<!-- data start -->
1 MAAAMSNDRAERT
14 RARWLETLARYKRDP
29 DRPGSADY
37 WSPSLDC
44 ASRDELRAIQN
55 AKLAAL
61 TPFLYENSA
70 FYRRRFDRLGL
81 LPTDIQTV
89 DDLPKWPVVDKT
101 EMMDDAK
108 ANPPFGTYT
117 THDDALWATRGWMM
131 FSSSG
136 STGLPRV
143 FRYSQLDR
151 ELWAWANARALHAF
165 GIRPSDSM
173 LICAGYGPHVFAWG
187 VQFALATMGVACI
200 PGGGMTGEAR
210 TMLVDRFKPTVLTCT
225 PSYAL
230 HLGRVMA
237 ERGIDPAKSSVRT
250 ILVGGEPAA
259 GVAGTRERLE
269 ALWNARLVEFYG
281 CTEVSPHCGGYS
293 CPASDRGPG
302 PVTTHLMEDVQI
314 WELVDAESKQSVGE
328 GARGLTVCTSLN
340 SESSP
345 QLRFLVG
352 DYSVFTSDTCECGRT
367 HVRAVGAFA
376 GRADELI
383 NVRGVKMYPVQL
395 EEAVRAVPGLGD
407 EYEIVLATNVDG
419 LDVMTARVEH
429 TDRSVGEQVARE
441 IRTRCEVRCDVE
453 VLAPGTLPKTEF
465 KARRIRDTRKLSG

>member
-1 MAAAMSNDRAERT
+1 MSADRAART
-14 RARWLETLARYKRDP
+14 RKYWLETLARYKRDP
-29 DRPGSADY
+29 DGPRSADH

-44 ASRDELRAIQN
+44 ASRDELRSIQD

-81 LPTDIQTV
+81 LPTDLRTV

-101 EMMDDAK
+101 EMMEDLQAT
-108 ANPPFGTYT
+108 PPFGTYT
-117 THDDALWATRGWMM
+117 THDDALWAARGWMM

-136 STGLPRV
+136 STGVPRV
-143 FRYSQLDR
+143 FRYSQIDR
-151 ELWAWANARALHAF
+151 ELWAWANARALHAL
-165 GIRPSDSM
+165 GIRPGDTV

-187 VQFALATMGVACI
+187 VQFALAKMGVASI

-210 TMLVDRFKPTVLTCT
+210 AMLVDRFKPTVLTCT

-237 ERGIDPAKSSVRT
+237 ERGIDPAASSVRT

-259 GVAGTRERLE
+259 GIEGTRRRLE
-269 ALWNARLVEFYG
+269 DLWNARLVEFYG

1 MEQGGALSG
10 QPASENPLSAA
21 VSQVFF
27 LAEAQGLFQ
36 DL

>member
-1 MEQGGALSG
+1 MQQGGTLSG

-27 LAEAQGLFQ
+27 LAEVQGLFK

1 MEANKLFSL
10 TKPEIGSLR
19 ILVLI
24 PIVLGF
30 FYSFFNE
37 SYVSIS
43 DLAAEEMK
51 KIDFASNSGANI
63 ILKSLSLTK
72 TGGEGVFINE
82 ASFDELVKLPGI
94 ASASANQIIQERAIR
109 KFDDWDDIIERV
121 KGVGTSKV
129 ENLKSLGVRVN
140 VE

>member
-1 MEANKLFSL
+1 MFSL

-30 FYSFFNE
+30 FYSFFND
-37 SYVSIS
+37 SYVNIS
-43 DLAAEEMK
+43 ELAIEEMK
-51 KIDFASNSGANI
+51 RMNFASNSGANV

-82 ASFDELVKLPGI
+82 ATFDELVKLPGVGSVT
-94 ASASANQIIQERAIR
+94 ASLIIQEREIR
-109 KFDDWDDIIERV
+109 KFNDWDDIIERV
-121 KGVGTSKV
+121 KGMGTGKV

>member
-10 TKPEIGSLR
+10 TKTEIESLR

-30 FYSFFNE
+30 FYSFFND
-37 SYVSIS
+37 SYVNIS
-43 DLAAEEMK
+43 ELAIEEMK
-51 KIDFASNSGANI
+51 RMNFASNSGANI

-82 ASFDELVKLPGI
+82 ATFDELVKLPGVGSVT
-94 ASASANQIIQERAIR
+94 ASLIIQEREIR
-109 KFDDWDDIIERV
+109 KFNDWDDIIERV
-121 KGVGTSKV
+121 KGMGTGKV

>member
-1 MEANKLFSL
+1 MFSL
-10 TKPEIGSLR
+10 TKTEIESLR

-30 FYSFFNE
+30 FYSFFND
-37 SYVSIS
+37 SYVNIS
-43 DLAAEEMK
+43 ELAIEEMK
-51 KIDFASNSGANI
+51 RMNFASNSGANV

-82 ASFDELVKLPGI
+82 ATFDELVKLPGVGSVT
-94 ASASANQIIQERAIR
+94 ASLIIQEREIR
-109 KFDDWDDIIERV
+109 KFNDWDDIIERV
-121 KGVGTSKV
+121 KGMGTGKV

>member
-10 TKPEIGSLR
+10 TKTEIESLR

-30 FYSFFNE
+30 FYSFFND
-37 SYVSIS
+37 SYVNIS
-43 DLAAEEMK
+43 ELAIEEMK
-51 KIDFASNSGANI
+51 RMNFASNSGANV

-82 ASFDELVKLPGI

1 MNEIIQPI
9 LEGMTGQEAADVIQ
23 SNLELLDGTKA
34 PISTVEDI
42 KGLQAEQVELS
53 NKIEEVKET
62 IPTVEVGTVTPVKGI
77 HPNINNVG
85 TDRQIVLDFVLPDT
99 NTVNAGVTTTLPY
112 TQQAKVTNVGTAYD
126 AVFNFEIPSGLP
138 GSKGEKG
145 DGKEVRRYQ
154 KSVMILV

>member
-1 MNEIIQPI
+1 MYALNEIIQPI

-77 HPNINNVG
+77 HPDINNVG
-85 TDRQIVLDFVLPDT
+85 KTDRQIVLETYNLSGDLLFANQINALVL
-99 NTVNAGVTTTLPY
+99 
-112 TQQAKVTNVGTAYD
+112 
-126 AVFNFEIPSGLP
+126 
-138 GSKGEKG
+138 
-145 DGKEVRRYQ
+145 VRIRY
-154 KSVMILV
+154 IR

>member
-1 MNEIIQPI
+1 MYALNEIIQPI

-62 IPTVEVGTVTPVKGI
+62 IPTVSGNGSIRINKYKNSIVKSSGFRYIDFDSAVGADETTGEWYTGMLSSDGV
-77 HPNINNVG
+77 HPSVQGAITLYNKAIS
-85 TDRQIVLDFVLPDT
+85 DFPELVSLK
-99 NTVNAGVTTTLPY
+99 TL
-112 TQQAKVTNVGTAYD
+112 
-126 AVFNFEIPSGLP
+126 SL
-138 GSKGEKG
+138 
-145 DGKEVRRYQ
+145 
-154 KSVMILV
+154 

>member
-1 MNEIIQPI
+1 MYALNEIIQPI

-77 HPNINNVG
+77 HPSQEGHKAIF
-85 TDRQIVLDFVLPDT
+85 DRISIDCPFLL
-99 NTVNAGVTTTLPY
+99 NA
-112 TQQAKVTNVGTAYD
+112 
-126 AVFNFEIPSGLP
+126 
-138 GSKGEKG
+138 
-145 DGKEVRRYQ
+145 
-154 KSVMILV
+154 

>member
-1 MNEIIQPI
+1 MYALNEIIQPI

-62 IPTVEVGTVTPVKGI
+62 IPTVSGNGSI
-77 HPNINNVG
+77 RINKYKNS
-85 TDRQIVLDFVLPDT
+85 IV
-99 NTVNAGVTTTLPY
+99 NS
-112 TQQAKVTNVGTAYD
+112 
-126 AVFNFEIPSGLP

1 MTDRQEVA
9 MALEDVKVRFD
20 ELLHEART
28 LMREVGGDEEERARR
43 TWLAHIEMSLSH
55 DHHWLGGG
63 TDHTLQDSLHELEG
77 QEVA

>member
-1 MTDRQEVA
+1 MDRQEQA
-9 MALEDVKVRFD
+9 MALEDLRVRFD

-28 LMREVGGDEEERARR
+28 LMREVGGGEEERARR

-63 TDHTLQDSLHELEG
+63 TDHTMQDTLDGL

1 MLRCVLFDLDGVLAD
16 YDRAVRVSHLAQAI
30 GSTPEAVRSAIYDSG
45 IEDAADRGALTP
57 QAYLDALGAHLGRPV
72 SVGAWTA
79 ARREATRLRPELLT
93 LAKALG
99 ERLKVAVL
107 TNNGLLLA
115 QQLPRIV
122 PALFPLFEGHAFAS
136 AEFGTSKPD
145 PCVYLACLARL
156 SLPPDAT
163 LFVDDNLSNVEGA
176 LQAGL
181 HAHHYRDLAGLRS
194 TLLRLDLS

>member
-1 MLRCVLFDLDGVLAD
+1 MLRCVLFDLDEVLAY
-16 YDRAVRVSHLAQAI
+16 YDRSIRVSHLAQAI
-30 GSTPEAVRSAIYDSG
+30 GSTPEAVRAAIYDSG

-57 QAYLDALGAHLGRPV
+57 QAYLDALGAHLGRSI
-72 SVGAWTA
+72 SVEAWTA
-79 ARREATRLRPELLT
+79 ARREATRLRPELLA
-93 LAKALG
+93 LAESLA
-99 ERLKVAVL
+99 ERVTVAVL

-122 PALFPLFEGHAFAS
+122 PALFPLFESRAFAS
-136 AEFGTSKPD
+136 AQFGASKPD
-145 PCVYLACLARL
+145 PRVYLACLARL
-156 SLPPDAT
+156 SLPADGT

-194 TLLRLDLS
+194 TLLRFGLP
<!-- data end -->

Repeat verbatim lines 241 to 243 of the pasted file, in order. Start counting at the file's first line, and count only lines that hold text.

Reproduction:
-99 NTVNAGVTTTLPY
+99 NA
-112 TQQAKVTNVGTAYD